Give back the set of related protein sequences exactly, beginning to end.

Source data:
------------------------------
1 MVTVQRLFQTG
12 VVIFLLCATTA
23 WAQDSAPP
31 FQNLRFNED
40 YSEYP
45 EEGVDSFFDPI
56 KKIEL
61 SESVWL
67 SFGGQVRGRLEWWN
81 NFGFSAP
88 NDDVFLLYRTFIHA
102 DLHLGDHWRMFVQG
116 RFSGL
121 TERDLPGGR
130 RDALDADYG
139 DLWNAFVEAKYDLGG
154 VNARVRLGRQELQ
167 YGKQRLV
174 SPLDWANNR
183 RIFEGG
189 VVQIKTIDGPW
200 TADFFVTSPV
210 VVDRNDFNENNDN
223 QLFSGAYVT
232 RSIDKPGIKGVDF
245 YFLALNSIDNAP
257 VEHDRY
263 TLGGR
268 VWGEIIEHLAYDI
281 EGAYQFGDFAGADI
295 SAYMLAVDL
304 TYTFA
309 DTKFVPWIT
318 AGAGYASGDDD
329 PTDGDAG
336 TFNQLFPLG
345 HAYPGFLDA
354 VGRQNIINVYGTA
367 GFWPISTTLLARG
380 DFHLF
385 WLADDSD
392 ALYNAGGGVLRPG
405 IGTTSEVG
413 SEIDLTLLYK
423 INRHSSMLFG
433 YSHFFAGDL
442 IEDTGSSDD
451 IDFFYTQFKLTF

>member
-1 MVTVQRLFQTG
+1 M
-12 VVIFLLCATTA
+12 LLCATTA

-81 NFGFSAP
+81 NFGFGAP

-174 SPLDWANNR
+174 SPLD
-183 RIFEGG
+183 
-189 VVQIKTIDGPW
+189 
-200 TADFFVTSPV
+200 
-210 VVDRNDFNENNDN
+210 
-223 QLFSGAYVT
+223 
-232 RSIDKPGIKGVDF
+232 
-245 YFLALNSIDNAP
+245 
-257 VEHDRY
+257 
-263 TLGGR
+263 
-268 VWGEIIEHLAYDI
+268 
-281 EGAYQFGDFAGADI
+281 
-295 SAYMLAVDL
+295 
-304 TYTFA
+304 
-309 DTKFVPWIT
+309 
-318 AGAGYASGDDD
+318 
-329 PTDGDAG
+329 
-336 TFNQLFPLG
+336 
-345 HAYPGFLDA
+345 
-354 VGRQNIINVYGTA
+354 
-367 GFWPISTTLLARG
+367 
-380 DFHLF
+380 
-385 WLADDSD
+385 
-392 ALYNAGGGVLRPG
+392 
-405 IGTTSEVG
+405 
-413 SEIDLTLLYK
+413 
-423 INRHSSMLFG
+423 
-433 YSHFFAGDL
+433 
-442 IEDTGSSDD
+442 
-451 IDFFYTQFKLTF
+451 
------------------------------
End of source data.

1 MVTVQRLFQTG
12 VVIFLLCATTA
23 WAQDSAPP
31 FQNLRFNED
40 YSEYP
45 EEGVDSFFDPI
56 KKIEL
61 SESVWL
67 SFGGQVRGRLEWWN
81 NFGFSAP
88 NDDVFLLYRTFIHA
102 DLHLGDHWRMFVQG
116 RFSGL
121 TERDLPGGR
130 RDALDADYG
139 DLWNAFVEAKYDLGG
154 VNARVRLGRQELQ
167 YGKQRLV
174 SPLDWANNR
183 RIFEGG
189 VVQIKTIDGPW
200 TADFFVTSPV
210 VVDRNDFNENNDN
223 QLFSGAYVT
232 RSIDKPGIKGVDF
245 YFLALNSIDNAP
257 VEHDRY
263 TLGGR
268 VWGEIIEHLAYDI
281 EGAYQFGDFAGADI
295 SAYMLAVDL
304 TYTFA
309 DTKFVPWIT
318 AGAGYASGDDD
329 PTDGDAG
336 TFNQLFPLG
345 HAYPGFLDA
354 VGRQNIINVYGTA
367 GFWPISTTLLARG
380 DFHLF
385 WLADDSD
392 ALYNAGGGVLRPG
405 IGTTSEVG
413 SEIDLTLLYK
423 INRHSSMLFG
433 YSHFFAGDL
442 IEDTGSSDD
451 IDFFYTQFKLTF

>member
-1 MVTVQRLFQTG
+1 M
-12 VVIFLLCATTA
+12 LLCATTA

-81 NFGFSAP
+81 NFGFGAP

-174 SPLDWANNR
+174 SPLD
-183 RIFEGG
+183 
-189 VVQIKTIDGPW
+189 
-200 TADFFVTSPV
+200 
-210 VVDRNDFNENNDN
+210 
-223 QLFSGAYVT
+223 
-232 RSIDKPGIKGVDF
+232 
-245 YFLALNSIDNAP
+245 
-257 VEHDRY
+257 
-263 TLGGR
+263 
-268 VWGEIIEHLAYDI
+268 
-281 EGAYQFGDFAGADI
+281 
-295 SAYMLAVDL
+295 
-304 TYTFA
+304 
-309 DTKFVPWIT
+309 
-318 AGAGYASGDDD
+318 
-329 PTDGDAG
+329 
-336 TFNQLFPLG
+336 
-345 HAYPGFLDA
+345 
-354 VGRQNIINVYGTA
+354 
-367 GFWPISTTLLARG
+367 
-380 DFHLF
+380 
-385 WLADDSD
+385 
-392 ALYNAGGGVLRPG
+392 
-405 IGTTSEVG
+405 
-413 SEIDLTLLYK
+413 
-423 INRHSSMLFG
+423 
-433 YSHFFAGDL
+433 
-442 IEDTGSSDD
+442 
-451 IDFFYTQFKLTF
+451 